adjective ame·na·ble \ə-ˈmē-nə-bəl, -ˈme-\

: willing to agree or to accept something that is wanted or asked for

: able to be controlled, organized, or affected by something

Full Definition of AMENABLE

:  liable to be brought to account :  answerable <citizens amenable to the law>
a :  capable of submission (as to judgment or test) :  suited <the data is amenable to analysis>
b :  readily brought to yield, submit, or cooperate <a government not amenable to change>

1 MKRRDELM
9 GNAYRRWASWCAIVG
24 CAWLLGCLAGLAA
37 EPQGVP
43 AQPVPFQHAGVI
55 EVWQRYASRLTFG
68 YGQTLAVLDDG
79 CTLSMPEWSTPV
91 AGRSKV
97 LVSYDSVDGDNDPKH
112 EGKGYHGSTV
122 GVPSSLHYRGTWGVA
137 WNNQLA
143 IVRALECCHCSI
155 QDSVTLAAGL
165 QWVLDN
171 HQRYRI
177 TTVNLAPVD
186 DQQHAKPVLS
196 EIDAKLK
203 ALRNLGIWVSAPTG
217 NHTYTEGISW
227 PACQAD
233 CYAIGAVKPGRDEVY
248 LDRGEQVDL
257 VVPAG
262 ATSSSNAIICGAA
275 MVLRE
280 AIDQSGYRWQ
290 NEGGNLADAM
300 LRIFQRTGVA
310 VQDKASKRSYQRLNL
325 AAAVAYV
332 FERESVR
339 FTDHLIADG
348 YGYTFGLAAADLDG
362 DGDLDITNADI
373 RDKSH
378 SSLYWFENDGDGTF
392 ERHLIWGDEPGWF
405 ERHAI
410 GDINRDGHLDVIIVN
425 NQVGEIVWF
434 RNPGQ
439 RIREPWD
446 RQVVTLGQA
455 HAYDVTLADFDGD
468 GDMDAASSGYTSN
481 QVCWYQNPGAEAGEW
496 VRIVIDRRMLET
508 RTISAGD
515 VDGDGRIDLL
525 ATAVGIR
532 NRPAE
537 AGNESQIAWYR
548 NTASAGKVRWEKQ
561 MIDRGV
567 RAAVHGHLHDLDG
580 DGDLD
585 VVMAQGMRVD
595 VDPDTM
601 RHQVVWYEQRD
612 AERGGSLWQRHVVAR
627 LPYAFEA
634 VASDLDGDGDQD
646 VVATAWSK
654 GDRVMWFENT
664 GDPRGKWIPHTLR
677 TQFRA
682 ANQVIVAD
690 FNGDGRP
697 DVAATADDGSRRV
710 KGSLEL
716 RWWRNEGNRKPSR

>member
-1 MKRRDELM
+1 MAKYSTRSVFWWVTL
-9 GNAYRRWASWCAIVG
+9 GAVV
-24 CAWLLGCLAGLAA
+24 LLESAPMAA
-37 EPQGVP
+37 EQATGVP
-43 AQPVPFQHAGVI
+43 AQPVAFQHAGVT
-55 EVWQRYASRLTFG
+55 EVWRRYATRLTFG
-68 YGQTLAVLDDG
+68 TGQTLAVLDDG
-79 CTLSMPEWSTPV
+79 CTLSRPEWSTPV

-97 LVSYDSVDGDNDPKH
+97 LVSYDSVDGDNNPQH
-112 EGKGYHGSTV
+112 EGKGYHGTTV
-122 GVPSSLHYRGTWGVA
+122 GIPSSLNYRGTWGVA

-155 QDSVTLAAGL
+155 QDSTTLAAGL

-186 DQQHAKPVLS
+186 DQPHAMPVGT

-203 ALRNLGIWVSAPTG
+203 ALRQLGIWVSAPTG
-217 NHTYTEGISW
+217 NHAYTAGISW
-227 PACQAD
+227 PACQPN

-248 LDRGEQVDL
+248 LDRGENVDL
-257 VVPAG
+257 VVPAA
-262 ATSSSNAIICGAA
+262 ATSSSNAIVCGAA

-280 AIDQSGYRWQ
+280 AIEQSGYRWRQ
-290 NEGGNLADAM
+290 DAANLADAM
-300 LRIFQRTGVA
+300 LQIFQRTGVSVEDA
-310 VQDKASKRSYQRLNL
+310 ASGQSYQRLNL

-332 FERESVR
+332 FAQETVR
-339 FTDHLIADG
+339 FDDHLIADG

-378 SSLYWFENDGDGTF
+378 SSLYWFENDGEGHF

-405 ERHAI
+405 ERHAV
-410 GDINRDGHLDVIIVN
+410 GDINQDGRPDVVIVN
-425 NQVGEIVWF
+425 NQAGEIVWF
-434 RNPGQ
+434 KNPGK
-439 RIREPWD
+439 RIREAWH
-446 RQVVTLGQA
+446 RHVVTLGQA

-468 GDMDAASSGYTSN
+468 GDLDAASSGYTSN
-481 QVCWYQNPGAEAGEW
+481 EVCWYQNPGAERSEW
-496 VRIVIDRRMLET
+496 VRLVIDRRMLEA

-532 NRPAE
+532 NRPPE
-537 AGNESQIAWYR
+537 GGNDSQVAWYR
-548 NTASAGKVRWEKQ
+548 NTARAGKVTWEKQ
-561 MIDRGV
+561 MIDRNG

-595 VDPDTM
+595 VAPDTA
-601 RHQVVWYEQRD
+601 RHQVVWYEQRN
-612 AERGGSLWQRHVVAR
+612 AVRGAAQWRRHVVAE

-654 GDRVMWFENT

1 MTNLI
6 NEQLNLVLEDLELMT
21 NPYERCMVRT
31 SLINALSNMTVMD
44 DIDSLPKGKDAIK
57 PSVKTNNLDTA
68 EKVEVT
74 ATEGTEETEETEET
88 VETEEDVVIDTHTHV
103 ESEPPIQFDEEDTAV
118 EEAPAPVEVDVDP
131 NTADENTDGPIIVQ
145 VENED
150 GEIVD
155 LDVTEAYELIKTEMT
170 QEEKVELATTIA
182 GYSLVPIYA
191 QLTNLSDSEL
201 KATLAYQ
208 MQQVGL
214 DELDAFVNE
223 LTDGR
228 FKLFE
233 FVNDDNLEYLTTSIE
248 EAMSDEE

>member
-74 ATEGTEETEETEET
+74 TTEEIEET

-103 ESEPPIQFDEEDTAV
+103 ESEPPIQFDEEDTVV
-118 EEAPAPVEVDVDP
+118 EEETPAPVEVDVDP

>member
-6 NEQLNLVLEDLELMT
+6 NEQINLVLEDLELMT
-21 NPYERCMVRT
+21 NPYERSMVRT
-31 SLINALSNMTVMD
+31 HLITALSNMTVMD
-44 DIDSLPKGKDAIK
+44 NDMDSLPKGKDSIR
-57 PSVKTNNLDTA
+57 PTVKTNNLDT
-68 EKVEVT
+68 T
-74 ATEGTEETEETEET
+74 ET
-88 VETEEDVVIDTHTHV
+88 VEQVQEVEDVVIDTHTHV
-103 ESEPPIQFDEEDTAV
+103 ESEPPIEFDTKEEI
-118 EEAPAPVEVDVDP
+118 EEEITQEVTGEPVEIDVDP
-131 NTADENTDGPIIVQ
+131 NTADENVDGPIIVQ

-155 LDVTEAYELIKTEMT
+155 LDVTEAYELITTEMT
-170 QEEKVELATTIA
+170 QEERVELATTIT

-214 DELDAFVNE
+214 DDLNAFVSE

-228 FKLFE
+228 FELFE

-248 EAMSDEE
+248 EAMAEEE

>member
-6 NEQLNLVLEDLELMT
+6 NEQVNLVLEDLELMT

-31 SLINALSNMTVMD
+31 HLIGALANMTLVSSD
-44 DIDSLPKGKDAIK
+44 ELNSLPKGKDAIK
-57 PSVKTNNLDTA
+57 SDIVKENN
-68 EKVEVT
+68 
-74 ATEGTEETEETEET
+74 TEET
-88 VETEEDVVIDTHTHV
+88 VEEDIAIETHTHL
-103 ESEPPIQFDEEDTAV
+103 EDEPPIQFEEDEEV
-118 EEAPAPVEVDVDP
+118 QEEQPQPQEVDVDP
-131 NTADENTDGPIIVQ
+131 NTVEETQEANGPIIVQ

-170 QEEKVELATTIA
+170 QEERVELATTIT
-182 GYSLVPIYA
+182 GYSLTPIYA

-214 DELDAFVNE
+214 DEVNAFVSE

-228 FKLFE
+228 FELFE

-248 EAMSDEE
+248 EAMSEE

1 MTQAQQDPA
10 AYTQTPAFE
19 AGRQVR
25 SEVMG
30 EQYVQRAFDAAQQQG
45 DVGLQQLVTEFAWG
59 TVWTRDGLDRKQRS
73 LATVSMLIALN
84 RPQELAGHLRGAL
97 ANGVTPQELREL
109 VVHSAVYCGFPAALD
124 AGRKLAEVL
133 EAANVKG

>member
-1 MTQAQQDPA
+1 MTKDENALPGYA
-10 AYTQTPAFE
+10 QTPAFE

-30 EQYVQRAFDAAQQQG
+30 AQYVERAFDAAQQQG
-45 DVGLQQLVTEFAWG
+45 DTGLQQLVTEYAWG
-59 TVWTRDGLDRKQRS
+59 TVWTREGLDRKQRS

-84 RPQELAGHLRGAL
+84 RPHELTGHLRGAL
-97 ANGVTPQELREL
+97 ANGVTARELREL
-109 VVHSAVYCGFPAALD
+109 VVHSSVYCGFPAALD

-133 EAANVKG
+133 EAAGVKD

c :  willing 1 <was amenable to spending more time at home>
ame·na·bil·i·ty \-ˌmē-nə-ˈbil-ət-ē, -ˌme-\ noun
ame·na·bly \-ˈmē-nə-blē, -ˈme-\ adverb

Examples of AMENABLE

  1. <whatever you decide to do, I'm amenable—just let me know>
  2. <our normally balky cat becomes the most amenable of creatures when confronted with the strange environment of the veterinary clinic>
  3. Mr. Bush is in a position to make his party more amenable to minorities and especially blacks. He should seize the moment. —Jason L. Riley, Wall Street Journal, 16 Jan. 2003

Origin of AMENABLE

Anglo-French, from amener to bring, compel, from a- (from Latin ad-) + mener to lead, from Late Latin minare to drive, from Latin minari to threaten — more at mount
First Known Use: 1596

Rhymes with AMENABLE


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